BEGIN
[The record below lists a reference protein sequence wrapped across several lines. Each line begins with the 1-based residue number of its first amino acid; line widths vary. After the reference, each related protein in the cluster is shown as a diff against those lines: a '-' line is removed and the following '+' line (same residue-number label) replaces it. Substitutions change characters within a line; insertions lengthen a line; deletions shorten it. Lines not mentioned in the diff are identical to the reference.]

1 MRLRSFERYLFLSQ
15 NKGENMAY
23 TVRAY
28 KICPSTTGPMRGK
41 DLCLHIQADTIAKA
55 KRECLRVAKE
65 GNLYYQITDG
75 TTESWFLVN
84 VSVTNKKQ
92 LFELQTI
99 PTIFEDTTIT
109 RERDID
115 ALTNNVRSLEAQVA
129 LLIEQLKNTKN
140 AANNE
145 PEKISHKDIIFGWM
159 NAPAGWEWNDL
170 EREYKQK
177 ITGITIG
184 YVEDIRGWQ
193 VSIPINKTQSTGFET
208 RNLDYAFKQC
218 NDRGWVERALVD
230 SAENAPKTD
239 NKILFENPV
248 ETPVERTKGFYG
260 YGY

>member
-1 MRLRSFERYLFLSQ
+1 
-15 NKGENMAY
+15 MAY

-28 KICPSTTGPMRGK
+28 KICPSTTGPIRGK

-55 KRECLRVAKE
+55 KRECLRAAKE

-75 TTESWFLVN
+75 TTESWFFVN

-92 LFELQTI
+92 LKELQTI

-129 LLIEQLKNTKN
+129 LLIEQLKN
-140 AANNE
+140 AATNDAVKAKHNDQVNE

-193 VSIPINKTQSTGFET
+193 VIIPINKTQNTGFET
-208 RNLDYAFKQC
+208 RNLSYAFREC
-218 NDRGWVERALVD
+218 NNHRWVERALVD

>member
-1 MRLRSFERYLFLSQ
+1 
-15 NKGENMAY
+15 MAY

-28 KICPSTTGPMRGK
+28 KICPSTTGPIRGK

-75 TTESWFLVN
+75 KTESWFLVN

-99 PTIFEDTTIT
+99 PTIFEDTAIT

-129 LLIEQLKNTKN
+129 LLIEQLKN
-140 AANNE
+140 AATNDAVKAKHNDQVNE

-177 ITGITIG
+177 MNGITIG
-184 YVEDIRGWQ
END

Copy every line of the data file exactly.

[The record below lists a reference protein sequence wrapped across several lines. Each line begins with the 1-based residue number of its first amino acid; line widths vary. After the reference, each related protein in the cluster is shown as a diff against those lines: a '-' line is removed and the following '+' line (same residue-number label) replaces it. Substitutions change characters within a line; insertions lengthen a line; deletions shorten it. Lines not mentioned in the diff are identical to the reference.]

1 MRLRSFERYLFLSQ
15 NKGENMAY
23 TVRAY
28 KICPSTTGPMRGK
41 DLCLHIQADTIAKA
55 KRECLRVAKE
65 GNLYYQITDG
75 TTESWFLVN
84 VSVTNKKQ
92 LFELQTI
99 PTIFEDTTIT
109 RERDID
115 ALTNNVRSLEAQVA
129 LLIEQLKNTKN
140 AANNE
145 PEKISHKDIIFGWM
159 NAPAGWEWNDL
170 EREYKQK
177 ITGITIG
184 YVEDIRGWQ
193 VSIPINKTQSTGFET
208 RNLDYAFKQC
218 NDRGWVERALVD
230 SAENAPKTD
239 NKILFENPV
248 ETPVERTKGFYG
260 YGY

>member
-1 MRLRSFERYLFLSQ
+1 
-15 NKGENMAY
+15 MAY

-28 KICPSTTGPMRGK
+28 KICPSTTGPIRGK

-55 KRECLRVAKE
+55 KRECLRAAKE

-75 TTESWFLVN
+75 TTESWFFVN

-92 LFELQTI
+92 LKELQTI

-129 LLIEQLKNTKN
+129 LLIEQLKN
-140 AANNE
+140 AATNDAVKAKHNDQVNE

-193 VSIPINKTQSTGFET
+193 VIIPINKTQNTGFET
-208 RNLDYAFKQC
+208 RNLSYAFREC
-218 NDRGWVERALVD
+218 NNHRWVERALVD

>member
-1 MRLRSFERYLFLSQ
+1 
-15 NKGENMAY
+15 MAY

-28 KICPSTTGPMRGK
+28 KICPSTTGPIRGK

-75 TTESWFLVN
+75 KTESWFLVN

-99 PTIFEDTTIT
+99 PTIFEDTAIT

-129 LLIEQLKNTKN
+129 LLIEQLKN
-140 AANNE
+140 AATNDAVKAKHNDQVNE

-177 ITGITIG
+177 MNGITIG
-184 YVEDIRGWQ